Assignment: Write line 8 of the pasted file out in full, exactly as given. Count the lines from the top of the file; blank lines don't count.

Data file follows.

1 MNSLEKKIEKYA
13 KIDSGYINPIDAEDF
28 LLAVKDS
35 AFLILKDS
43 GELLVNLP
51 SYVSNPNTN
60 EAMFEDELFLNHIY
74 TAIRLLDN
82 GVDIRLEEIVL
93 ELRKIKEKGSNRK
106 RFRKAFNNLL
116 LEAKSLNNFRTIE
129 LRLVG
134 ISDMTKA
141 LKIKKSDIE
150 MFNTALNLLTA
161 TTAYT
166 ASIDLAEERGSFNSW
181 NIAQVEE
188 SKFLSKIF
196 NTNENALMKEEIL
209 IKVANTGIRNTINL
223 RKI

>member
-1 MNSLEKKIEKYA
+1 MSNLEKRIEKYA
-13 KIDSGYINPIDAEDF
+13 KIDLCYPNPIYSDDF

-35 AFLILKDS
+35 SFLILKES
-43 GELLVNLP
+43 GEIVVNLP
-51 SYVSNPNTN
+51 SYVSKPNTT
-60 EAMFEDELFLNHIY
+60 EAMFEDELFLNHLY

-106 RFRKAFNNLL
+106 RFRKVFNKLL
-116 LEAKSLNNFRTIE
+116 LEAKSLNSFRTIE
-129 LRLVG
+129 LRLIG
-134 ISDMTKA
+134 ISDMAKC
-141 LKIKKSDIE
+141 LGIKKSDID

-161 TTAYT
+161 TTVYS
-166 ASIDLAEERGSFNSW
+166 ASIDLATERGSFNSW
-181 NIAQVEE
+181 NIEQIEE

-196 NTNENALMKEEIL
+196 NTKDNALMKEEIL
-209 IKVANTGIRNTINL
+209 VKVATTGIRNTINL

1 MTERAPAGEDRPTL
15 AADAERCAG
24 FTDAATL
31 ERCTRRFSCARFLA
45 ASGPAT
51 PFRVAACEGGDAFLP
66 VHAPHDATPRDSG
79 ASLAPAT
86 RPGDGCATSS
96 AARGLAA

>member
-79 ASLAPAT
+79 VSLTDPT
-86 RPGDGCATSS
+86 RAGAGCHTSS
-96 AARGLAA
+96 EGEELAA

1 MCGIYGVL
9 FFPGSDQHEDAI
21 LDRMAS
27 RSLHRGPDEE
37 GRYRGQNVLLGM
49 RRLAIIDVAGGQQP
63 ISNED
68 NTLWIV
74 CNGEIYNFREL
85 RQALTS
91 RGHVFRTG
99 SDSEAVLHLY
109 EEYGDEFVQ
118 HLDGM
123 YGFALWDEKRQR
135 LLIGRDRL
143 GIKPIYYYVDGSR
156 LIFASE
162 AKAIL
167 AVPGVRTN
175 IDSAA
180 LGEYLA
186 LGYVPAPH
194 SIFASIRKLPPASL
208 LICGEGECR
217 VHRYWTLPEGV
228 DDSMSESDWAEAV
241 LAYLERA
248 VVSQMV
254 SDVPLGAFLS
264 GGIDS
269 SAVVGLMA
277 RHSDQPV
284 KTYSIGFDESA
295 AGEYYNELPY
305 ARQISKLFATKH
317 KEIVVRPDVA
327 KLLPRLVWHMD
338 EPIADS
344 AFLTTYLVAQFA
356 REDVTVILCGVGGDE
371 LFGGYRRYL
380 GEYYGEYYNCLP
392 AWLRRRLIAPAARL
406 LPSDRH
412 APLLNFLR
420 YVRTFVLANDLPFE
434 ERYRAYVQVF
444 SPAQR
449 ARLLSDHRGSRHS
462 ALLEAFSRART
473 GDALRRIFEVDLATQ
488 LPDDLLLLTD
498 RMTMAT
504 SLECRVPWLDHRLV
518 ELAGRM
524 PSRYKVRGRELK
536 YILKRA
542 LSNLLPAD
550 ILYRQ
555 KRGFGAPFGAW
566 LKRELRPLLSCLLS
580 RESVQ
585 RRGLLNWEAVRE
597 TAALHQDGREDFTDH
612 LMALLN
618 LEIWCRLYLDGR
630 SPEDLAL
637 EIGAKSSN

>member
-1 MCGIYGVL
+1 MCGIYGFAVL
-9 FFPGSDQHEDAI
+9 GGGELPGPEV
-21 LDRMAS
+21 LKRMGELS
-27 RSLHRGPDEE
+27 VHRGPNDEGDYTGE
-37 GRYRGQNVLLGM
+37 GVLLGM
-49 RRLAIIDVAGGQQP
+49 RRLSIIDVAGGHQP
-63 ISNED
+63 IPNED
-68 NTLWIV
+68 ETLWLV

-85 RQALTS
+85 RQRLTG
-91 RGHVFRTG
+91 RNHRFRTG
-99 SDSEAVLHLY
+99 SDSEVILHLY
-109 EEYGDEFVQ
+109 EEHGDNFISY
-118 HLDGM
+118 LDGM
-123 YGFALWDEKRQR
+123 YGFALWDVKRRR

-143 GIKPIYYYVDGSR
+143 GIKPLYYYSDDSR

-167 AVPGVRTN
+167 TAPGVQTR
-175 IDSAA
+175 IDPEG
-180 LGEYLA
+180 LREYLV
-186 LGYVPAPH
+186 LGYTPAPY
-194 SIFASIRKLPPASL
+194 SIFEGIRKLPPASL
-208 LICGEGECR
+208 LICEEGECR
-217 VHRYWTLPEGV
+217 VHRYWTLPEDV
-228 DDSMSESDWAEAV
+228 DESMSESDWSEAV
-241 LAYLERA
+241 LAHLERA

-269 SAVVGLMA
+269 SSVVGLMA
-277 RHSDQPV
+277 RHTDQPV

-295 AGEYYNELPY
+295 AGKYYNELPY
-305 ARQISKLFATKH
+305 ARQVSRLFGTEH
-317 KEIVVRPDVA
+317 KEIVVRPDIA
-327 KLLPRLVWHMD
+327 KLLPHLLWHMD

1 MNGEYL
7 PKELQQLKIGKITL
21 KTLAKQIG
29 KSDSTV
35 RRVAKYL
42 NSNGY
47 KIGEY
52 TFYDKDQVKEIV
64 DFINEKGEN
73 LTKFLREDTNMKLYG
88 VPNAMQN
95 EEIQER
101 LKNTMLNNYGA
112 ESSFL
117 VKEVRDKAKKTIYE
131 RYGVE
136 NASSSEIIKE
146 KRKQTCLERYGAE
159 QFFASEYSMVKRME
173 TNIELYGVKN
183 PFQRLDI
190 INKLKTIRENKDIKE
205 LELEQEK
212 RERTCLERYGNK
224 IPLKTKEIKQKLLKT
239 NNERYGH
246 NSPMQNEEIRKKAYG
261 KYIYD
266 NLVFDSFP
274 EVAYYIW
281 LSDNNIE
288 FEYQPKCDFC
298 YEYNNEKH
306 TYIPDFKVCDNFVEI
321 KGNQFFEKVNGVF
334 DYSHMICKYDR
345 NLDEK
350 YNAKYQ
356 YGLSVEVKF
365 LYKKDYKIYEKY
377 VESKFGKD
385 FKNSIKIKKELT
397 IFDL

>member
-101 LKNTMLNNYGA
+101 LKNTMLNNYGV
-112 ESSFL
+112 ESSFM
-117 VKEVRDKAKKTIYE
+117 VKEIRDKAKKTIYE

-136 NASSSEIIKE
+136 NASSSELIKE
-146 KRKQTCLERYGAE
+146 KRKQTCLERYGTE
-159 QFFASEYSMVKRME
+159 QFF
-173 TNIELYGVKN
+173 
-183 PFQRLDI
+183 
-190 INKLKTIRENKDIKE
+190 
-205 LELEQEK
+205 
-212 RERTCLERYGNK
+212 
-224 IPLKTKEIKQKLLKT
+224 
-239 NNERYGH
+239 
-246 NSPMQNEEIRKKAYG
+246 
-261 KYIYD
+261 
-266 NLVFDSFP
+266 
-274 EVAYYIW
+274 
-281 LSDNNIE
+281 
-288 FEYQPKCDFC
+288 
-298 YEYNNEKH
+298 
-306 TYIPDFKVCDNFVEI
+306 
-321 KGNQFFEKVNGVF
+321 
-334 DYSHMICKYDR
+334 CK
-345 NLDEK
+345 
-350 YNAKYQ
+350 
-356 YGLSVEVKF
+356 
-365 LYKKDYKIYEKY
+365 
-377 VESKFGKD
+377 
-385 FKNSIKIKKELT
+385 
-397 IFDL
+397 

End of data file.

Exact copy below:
74 TAIRLLDN